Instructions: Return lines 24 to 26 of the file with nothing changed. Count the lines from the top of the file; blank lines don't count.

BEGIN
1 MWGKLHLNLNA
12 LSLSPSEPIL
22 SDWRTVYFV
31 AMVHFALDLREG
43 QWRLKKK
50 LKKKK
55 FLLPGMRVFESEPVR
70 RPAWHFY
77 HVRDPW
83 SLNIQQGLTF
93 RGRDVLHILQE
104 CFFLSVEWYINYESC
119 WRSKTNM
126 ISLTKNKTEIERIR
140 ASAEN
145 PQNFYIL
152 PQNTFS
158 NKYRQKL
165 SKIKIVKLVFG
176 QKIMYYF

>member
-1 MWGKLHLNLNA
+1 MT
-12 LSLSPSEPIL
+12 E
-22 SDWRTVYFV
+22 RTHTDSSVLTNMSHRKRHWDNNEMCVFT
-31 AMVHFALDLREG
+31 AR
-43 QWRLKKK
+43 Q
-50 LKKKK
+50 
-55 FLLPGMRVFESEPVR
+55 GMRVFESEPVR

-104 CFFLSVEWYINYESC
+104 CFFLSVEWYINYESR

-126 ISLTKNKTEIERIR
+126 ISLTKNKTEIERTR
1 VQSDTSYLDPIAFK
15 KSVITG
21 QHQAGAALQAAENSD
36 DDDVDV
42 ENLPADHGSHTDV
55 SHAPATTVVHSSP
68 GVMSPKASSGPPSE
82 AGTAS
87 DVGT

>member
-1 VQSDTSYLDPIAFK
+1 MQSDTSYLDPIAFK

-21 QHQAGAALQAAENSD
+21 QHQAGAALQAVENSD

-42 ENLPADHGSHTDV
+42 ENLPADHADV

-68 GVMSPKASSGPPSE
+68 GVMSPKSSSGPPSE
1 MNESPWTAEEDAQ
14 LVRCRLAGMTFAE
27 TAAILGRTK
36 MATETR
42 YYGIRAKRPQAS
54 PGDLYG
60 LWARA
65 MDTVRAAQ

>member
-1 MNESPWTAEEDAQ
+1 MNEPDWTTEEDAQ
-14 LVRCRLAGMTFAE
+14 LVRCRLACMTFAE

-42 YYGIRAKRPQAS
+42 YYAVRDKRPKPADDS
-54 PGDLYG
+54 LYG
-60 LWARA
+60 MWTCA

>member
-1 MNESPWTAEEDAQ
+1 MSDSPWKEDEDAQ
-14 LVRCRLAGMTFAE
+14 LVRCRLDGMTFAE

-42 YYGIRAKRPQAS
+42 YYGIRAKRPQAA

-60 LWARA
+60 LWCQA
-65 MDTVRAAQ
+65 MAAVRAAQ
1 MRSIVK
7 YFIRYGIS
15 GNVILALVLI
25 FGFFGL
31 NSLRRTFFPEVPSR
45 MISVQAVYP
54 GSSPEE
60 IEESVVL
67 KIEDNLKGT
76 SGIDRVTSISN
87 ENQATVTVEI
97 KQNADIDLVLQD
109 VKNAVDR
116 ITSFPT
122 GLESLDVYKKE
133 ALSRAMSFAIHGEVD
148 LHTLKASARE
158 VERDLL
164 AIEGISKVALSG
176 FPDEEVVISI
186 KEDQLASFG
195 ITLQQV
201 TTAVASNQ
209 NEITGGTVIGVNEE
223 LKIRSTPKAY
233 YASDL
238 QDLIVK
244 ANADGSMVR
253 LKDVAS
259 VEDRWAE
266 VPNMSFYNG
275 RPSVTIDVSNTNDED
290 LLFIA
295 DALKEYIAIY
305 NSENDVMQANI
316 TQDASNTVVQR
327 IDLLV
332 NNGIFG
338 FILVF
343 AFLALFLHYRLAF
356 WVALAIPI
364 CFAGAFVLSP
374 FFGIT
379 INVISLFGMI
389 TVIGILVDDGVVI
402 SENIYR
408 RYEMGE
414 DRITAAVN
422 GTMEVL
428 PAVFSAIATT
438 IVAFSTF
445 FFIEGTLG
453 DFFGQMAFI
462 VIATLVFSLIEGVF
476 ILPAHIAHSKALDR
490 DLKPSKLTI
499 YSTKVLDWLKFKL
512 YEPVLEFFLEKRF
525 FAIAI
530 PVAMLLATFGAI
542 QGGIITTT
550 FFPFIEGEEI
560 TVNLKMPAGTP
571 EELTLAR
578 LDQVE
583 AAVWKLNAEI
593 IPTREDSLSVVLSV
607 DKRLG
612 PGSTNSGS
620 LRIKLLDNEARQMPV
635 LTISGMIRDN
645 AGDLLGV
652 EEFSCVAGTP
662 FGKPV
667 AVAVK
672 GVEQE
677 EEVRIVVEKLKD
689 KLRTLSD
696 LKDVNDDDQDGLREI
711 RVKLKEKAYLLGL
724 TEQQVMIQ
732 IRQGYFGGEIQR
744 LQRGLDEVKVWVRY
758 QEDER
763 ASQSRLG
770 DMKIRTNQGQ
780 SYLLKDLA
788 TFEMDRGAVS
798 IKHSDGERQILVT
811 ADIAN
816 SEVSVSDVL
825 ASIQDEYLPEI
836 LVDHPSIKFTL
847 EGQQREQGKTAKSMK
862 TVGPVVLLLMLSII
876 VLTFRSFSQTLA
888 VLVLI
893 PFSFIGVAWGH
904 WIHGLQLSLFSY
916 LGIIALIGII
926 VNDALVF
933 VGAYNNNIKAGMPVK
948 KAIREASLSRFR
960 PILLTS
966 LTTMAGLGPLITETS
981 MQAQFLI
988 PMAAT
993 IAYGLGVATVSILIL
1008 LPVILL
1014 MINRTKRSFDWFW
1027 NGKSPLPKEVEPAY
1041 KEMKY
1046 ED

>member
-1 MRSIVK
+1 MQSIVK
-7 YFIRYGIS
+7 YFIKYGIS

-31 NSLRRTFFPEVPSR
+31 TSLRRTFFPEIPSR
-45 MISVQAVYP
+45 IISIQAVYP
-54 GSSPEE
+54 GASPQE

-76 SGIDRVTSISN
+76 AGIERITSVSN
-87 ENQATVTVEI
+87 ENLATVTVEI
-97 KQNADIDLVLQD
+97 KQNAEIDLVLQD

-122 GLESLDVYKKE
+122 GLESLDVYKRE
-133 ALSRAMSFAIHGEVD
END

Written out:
-12 LSLSPSEPIL
+12 E
-22 SDWRTVYFV